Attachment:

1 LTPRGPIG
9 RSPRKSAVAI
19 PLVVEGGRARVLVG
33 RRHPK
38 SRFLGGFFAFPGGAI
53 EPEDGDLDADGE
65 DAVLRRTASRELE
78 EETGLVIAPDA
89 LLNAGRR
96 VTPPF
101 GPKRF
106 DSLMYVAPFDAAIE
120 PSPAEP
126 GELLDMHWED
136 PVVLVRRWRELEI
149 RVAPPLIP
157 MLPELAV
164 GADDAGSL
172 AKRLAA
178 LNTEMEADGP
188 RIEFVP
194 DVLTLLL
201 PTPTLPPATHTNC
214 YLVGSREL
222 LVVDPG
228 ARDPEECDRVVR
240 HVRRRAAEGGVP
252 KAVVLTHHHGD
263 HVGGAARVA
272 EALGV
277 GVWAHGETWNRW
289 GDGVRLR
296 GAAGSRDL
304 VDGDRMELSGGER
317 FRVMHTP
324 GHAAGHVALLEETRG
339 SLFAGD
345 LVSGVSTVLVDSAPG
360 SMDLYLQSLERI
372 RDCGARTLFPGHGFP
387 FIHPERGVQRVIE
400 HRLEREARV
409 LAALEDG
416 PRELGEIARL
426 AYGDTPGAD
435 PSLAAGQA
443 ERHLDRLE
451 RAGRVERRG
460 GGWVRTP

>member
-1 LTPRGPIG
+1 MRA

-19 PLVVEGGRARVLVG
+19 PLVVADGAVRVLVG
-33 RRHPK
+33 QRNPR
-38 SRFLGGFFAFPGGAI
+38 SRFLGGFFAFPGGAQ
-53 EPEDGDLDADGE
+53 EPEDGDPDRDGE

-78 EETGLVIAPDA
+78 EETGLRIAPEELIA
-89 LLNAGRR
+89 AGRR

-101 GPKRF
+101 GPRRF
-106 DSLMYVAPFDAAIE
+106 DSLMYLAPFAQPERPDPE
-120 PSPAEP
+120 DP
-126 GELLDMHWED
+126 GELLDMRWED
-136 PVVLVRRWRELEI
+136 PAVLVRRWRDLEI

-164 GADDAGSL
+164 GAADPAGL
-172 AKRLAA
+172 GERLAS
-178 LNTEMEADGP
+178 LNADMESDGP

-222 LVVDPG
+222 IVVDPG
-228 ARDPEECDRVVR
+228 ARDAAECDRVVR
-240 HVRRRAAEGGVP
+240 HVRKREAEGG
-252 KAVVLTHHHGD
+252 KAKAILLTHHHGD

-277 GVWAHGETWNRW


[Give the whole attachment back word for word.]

1 LTPRGPIG
9 RSPRKSAVAI
19 PLVVEGGRARVLVG
33 RRHPK
38 SRFLGGFFAFPGGAI
53 EPEDGDLDADGE
65 DAVLRRTASRELE
78 EETGLVIAPDA
89 LLNAGRR
96 VTPPF
101 GPKRF
106 DSLMYVAPFDAAIE
120 PSPAEP
126 GELLDMHWED
136 PVVLVRRWRELEI
149 RVAPPLIP
157 MLPELAV
164 GADDAGSL
172 AKRLAA
178 LNTEMEADGP
188 RIEFVP
194 DVLTLLL
201 PTPTLPPATHTNC
214 YLVGSREL
222 LVVDPG
228 ARDPEECDRVVR
240 HVRRRAAEGGVP
252 KAVVLTHHHGD
263 HVGGAARVA
272 EALGV
277 GVWAHGETWNRW
289 GDGVRLR
296 GAAGSRDL
304 VDGDRMELSGGER
317 FRVMHTP
324 GHAAGHVALLEETRG
339 SLFAGD
345 LVSGVSTVLVDSAPG
360 SMDLYLQSLERI
372 RDCGARTLFPGHGFP
387 FIHPERGVQRVIE
400 HRLEREARV
409 LAALEDG
416 PRELGEIARL
426 AYGDTPGAD
435 PSLAAGQA
443 ERHLDRLE
451 RAGRVERRG
460 GGWVRTP

>member
-1 LTPRGPIG
+1 MRA

-19 PLVVEGGRARVLVG
+19 PLVVADGAVRVLVG
-33 RRHPK
+33 QRNPR
-38 SRFLGGFFAFPGGAI
+38 SRFLGGFFAFPGGAQ
-53 EPEDGDLDADGE
+53 EPEDGDPDRDGE

-78 EETGLVIAPDA
+78 EETGLRIAPEELIA
-89 LLNAGRR
+89 AGRR

-101 GPKRF
+101 GPRRF
-106 DSLMYVAPFDAAIE
+106 DSLMYLAPFAQPERPDPE
-120 PSPAEP
+120 DP
-126 GELLDMHWED
+126 GELLDMRWED
-136 PVVLVRRWRELEI
+136 PAVLVRRWRDLEI

-164 GADDAGSL
+164 GAADPAGL
-172 AKRLAA
+172 GERLAS
-178 LNTEMEADGP
+178 LNADMESDGP

-222 LVVDPG
+222 IVVDPG
-228 ARDPEECDRVVR
+228 ARDAAECDRVVR
-240 HVRRRAAEGGVP
+240 HVRKREAEGG
-252 KAVVLTHHHGD
+252 KAKAILLTHHHGD

-277 GVWAHGETWNRW